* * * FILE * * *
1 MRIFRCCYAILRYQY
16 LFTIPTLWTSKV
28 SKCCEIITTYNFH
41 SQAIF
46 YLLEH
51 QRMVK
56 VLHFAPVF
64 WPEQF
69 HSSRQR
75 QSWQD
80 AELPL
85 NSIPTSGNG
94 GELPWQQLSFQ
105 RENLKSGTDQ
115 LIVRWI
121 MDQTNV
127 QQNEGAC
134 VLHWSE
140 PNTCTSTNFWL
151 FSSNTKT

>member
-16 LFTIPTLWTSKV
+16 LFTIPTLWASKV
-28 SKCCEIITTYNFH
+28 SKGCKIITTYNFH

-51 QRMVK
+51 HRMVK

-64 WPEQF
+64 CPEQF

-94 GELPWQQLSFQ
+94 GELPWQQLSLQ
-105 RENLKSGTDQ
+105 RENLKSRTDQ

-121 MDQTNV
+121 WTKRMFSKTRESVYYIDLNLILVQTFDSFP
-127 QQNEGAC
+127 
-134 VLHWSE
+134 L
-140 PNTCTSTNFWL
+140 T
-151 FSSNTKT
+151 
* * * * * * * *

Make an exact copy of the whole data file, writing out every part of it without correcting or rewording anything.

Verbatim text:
1 MRIFRCCYAILRYQY
16 LFTIPTLWTSKV
28 SKCCEIITTYNFH
41 SQAIF
46 YLLEH
51 QRMVK
56 VLHFAPVF
64 WPEQF
69 HSSRQR
75 QSWQD
80 AELPL
85 NSIPTSGNG
94 GELPWQQLSFQ
105 RENLKSGTDQ
115 LIVRWI
121 MDQTNV
127 QQNEGAC
134 VLHWSE
140 PNTCTSTNFWL
151 FSSNTKT

>member
-16 LFTIPTLWTSKV
+16 LFTIPTLWASKV
-28 SKCCEIITTYNFH
+28 SKGCKIITTYNFH

-51 QRMVK
+51 HRMVK

-64 WPEQF
+64 CPEQF

-94 GELPWQQLSFQ
+94 GELPWQQLSLQ
-105 RENLKSGTDQ
+105 RENLKSRTDQ

-121 MDQTNV
+121 WTKRMFSKTRESVYYIDLNLILVQTFDSFP
-127 QQNEGAC
+127 
-134 VLHWSE
+134 L
-140 PNTCTSTNFWL
+140 T
-151 FSSNTKT
+151 